Robert F. Kennedy Jr. complained last week that he’s been denied Secret Service protection by the Biden administration. “Since the assassination of my father in 1968, candidates for president are provided Secret Service protection. But not me,” Kennedy tweeted.
But determinations on who receives Secret Service protection isn’t as black-and-white as Kennedy suggests.
What’s the criteria for Secret Service protection?
The original purpose of the Secret Service—established in 1865—was to suppress the circulation of counterfeit currency. While that remains a responsibility of the agency, its mission was expanded to include protection services following the assassination of President William McKinley in 1901. Congress and President Lyndon B. Johnson expanded those services again in 1968—the day after Robert F. Kennedy was fatally shot campaigning for president—to include “major presidential and vice presidential candidates.”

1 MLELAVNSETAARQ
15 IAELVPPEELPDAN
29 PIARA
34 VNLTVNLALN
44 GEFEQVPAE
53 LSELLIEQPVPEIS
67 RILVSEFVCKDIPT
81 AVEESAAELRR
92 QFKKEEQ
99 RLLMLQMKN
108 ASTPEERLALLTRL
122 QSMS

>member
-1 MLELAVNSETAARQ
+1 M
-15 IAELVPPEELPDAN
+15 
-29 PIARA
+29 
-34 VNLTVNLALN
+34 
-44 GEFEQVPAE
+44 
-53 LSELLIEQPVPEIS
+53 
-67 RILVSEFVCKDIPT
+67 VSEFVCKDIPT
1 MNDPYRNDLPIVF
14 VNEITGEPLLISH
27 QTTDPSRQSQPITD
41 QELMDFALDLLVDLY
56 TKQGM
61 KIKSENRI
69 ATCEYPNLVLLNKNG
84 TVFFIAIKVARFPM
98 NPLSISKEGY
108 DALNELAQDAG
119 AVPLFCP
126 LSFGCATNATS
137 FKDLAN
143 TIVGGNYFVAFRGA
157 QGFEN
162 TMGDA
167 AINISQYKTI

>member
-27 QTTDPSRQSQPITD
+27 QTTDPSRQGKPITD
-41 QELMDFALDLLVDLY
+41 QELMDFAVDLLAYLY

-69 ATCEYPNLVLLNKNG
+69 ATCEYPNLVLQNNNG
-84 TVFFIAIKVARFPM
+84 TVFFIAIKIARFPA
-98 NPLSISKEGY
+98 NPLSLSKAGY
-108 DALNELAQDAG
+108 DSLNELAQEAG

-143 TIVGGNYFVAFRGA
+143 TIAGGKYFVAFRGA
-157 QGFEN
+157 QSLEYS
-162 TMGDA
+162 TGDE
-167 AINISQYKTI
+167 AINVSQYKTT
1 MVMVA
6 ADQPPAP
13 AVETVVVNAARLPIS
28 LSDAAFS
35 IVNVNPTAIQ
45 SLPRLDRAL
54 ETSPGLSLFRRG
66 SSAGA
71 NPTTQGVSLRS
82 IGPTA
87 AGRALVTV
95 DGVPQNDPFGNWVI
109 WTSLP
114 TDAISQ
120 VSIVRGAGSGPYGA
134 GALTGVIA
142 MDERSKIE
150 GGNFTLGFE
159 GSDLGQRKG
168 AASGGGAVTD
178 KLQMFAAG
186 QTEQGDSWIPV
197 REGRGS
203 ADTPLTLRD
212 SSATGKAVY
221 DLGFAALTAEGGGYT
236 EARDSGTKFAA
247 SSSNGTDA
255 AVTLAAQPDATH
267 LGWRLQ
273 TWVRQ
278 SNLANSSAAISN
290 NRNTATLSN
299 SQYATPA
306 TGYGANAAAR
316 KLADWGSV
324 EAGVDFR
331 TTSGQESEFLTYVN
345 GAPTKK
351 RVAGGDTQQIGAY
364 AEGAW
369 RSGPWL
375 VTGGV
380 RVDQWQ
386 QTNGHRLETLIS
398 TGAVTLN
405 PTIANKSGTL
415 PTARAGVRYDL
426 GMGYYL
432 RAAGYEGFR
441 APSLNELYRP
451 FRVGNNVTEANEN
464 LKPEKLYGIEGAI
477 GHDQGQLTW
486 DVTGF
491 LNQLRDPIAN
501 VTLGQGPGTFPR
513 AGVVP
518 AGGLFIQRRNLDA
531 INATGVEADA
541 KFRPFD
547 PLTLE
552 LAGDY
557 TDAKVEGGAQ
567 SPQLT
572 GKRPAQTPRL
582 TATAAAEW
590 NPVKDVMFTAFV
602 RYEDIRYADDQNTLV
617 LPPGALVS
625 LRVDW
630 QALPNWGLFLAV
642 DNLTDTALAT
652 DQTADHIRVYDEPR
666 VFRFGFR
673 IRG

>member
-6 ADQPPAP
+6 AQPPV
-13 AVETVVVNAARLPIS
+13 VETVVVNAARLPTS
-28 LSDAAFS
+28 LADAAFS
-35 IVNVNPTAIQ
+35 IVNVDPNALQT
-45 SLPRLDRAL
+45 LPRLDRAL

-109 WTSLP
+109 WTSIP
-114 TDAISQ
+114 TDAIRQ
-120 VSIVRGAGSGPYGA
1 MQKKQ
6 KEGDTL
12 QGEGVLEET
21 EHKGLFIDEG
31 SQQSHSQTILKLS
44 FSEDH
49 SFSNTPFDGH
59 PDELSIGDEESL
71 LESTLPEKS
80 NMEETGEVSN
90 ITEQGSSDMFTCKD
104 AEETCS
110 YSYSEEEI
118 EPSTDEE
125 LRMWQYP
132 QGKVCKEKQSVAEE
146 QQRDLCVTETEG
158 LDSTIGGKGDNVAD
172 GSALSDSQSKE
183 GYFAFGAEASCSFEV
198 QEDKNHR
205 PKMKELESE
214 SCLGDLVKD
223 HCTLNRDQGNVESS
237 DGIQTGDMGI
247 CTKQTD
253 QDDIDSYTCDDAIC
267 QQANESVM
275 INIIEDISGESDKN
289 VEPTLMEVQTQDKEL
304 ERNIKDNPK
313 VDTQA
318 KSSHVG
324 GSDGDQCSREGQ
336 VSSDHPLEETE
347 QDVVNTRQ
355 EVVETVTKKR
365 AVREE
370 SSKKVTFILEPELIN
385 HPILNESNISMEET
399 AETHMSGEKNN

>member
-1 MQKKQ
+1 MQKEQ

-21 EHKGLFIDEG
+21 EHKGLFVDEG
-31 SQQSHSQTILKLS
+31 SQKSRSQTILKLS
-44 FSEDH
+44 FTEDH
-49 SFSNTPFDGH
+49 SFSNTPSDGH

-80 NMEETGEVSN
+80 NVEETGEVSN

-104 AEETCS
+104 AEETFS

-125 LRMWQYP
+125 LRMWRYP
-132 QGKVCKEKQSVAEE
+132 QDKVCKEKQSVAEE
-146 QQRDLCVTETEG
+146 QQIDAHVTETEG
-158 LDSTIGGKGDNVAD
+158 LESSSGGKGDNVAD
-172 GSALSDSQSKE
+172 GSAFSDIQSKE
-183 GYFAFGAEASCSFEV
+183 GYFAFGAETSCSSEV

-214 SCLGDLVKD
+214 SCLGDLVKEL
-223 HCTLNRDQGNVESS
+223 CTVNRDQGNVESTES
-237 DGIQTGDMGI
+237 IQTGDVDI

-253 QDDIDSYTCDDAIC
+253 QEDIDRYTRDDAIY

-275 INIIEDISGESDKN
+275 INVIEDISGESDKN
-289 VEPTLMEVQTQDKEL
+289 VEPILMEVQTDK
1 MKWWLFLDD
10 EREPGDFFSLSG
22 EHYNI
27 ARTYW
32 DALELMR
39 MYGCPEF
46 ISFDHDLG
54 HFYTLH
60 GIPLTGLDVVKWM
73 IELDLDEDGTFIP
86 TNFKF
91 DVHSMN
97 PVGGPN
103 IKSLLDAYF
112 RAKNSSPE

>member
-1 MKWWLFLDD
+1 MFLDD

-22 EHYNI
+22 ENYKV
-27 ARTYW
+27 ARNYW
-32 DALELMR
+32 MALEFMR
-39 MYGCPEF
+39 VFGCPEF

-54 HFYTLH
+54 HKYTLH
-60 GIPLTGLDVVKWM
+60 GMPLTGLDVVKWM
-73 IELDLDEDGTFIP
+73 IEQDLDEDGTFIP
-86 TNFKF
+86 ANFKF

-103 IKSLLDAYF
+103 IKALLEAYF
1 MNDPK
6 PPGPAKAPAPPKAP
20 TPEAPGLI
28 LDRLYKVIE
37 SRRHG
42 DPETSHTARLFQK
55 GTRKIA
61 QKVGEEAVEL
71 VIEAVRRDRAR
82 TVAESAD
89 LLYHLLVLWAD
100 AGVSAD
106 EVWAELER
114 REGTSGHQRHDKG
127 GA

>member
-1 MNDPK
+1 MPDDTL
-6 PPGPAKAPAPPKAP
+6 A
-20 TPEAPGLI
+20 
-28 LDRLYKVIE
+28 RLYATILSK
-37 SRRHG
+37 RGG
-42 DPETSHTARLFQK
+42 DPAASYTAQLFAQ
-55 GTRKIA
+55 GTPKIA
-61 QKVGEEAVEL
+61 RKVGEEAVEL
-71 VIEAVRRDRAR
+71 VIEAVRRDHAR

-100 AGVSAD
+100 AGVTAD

But whether a candidate is considered a “major” candidate is ultimately decided by the secretary of homeland security in consultation with an advisory committee made up of the speaker of the House, the House minority leader, the Senate majority and minority leaders, and one other member chosen by the other members of the committee. The Department of Homeland Security (DHS) and advisory committee consider only candidates who submit a formal application for Secret Service protection.